Over the years, terror funding has emerged as a primary concern of national security. With the evolution of technology and networking, new methods of terror funding are developing every day, making it extremely challenging to block the flow.
The rising hostility with the Pakistan, Bangladesh, and lately even Nepal, to an extent, has further made the country vulnerable to cross-border money laundering operations used for terror-related activities.
The government has taken various measures to fight terror funding in the country. The policy of demonetization served as a significant blow to the terror factories operating in the country, attacking the hoarded denominations. It also struck the parallel economy which served as a strong vulnerability point while addressing the issue of terror funding.
Further, the Indian government has also taken an active call in addressing the terror funding Non-Government Organisations channels by streamlining the foreign funding auditory process. This has proved beneficial in cracking down the external financing, mobilized through NGO for anti-national activities.
One of the most recent steps taken by the Ministry of Home Affairs is directing State Governments, “not to facilitate or entertain any requests from foreign organizations or agencies from countries of concern without prior consultation with MHA.”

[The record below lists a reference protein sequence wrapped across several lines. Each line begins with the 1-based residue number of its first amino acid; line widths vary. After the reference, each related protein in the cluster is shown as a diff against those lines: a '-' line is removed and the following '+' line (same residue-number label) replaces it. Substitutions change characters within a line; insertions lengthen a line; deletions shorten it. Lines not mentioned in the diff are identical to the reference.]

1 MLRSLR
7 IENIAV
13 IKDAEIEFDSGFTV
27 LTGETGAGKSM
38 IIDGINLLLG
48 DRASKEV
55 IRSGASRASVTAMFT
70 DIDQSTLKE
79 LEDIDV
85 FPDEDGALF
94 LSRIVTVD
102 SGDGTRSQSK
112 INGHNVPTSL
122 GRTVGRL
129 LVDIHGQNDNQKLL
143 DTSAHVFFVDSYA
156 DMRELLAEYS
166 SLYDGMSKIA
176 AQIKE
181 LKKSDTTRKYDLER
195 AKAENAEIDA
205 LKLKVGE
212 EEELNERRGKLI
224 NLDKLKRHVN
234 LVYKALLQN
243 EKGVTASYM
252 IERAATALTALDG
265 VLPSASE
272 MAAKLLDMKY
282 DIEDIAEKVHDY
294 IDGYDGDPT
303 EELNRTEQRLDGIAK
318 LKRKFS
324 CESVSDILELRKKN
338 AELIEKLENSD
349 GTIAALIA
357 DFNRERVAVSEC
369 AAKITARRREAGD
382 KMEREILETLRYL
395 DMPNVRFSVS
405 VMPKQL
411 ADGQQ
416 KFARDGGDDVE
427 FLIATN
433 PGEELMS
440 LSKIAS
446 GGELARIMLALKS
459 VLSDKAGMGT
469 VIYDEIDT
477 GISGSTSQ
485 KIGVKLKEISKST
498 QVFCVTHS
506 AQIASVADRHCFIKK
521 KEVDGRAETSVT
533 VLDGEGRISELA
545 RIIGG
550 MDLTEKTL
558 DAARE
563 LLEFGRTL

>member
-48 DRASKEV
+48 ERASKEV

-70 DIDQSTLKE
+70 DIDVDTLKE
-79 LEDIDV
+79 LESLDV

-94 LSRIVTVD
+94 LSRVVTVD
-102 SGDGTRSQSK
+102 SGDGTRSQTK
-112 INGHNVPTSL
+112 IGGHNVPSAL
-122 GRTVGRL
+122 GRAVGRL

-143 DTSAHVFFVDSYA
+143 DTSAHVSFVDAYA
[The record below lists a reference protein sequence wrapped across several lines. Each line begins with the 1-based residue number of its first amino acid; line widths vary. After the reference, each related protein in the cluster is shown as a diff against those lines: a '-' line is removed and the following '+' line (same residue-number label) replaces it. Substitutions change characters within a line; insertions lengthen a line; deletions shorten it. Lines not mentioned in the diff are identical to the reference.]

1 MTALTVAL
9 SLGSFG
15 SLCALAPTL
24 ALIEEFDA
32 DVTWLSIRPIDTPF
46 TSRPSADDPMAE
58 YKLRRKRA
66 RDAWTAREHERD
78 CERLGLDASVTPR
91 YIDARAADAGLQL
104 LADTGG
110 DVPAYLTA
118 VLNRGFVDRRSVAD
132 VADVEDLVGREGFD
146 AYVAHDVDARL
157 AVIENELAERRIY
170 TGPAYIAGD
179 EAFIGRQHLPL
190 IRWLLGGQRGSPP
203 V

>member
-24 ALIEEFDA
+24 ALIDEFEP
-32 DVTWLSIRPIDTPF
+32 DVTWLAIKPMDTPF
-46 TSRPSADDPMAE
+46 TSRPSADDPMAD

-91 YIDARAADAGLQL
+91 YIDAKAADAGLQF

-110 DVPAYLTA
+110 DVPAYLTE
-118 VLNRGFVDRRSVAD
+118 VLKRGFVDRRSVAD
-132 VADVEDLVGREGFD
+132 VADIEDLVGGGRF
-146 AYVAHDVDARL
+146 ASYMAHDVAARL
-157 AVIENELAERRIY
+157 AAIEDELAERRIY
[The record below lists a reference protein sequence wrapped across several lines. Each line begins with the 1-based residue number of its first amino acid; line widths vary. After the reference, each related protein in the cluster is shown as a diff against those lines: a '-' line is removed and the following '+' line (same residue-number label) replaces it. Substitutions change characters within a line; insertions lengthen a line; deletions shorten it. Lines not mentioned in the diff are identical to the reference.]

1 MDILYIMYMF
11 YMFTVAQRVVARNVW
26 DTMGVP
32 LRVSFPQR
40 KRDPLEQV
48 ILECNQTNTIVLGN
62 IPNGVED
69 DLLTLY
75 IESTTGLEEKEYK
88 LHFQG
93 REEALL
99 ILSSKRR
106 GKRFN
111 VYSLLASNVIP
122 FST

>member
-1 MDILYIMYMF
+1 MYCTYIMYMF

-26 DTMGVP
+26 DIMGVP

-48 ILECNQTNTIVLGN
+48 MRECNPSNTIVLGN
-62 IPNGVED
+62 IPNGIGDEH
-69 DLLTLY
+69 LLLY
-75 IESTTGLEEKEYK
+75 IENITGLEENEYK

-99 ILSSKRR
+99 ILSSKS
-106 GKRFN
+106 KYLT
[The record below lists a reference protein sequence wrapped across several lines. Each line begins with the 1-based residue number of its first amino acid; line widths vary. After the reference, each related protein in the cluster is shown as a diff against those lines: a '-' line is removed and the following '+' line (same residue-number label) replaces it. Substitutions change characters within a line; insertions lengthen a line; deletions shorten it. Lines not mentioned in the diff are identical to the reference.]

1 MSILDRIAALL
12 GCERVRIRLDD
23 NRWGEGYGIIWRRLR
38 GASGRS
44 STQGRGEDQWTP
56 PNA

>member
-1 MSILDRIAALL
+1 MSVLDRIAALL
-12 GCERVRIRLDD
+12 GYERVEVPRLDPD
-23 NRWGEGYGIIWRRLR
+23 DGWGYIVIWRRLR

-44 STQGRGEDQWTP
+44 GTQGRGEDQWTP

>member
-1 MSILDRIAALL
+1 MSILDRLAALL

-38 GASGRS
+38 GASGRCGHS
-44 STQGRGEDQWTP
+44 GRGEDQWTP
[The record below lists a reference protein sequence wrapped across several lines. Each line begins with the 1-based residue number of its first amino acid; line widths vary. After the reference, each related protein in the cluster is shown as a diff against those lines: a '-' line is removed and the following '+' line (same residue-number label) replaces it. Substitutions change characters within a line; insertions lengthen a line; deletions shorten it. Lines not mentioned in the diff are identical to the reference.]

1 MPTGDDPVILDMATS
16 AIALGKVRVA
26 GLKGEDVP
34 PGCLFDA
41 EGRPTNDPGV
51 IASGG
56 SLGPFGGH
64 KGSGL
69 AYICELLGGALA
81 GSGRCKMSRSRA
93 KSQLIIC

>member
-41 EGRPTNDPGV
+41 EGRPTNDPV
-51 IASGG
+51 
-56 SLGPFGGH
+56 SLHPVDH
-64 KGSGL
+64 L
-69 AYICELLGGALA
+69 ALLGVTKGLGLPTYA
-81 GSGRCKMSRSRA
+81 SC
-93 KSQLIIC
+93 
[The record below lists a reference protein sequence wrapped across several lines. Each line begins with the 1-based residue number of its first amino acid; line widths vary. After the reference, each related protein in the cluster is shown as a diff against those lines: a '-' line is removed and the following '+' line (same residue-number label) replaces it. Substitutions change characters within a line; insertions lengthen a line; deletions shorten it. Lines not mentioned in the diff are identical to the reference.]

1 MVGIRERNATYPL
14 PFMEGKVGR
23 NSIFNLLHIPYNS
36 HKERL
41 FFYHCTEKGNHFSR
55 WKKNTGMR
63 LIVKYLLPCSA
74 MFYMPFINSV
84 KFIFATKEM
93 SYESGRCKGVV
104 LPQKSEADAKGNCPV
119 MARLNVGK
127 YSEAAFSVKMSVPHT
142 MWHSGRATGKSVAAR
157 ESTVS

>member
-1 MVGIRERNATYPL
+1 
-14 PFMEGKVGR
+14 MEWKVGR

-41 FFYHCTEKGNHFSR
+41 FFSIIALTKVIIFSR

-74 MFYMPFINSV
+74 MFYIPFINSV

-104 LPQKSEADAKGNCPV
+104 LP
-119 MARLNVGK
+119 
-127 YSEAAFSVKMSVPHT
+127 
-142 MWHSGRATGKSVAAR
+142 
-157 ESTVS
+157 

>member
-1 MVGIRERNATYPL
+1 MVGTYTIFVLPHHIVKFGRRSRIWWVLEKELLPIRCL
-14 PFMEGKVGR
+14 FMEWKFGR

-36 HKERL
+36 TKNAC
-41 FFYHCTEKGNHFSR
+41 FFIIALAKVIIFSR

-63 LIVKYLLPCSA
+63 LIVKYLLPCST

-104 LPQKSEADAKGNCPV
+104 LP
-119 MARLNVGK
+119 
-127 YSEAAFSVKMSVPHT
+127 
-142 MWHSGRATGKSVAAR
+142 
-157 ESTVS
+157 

This is a crucial effort taken by the ministry to keep tabs on the activities of organizations and agencies from “countries of concern” dealing directly with state governments or local police, particularly when it comes to “matters of internal security.”
The decision resulted from the observation that many several foreign companies or agencies were directly dealing with state governments on various subjects. Such unverified dealings from “countries of concern,” apart from compromising security hold, the potential channels of illegal funding in the name of government concerns.
However, despite the several steps taken by the government to block terror funding, the various complex channel still exist in the form of trade practices. The cases of Gorakhpur terror funding, Kashmiri renowned businessman involvement in terror funding and Dr. Shyamo Singh, ex-director, JNIMS (Jawahar Lal Nehru Institute of Medical Sciences) raises serious concerns about the alternate channel of terror funding at the disposal of extremist groups.
Hence it is imperative that we design a comprehensive strategy and audit plan to keep the tab on both cross-border and internal terror funding operation inside the country. For auditing and scrutinizing such processes, it is essential that we build on a proper technically sound data analytics system to counter and identify any such activity.